Atelier Havier Vintage Tsumug and Kasuri Handkerchief
This is the first handkerchief in the new Atelier Havier collection featuring vintage kimono Tsumug (raw spun silk) and Kasuri cotton. Sewn using the same technique as the Signature handkerchiefs using premium threads and embroidered with a distinct first edition makers mark.
Kasuri (絣) is a Japanese word for fabric that has been woven with fibers dyed specifically to create patterns and images in the fabric. It is an Ikat (resist-dyeing) technique. The patterns are characterized by a blurred or brushed appearance. The warp and weft threads are resist-dyed in specific patterns. Prior to dyeing, sections of the warp and weft yarns are tightly wrapped with thread to protect them from the dye. When woven together, the undyed areas interlace to form patterns . Many variations are possible. Kasuri patterns may be applied to the warp or to the weft; or to both the warp and the weft. There are many techniques used to create kasuri. The cloth is classified with different names depending on the method used.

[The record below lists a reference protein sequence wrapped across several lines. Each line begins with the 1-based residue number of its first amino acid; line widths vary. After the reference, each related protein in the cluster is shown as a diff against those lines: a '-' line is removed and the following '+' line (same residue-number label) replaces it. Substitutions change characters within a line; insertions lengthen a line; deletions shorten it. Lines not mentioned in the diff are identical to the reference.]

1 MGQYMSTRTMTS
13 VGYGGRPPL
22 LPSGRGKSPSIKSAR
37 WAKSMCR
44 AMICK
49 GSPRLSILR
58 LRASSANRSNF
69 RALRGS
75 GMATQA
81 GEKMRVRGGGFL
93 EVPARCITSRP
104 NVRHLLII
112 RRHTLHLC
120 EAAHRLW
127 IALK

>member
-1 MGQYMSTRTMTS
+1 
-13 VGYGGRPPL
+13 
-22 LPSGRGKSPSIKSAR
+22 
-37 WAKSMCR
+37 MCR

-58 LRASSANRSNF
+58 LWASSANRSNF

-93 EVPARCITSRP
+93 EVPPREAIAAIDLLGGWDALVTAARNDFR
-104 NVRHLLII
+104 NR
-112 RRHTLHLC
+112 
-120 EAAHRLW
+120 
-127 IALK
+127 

Yūki-tsumugi (結城紬) Developing from earlier silk techniques, the name Yūki-tsumugi was adopted in 1602. Weavers were invited from Ueda and the cloth, at first plain, was used as gifts for the shogun. Currently approximately one hundred and thirty craftsmen transmit the technique in Yūki and Oyama.
Silk floss is extracted from silkworm cocoons and spun by hand into yarn. Patterns are added by tie-dyeing, before weaving with a loom known as a jibata (地機). The strap around the weaver's waist enables the tension of the vertical thread to be adjusted. It can take up to fifteen days to weave enough plain fabric for an adult garment, and up to forty-five days for patterned fabric.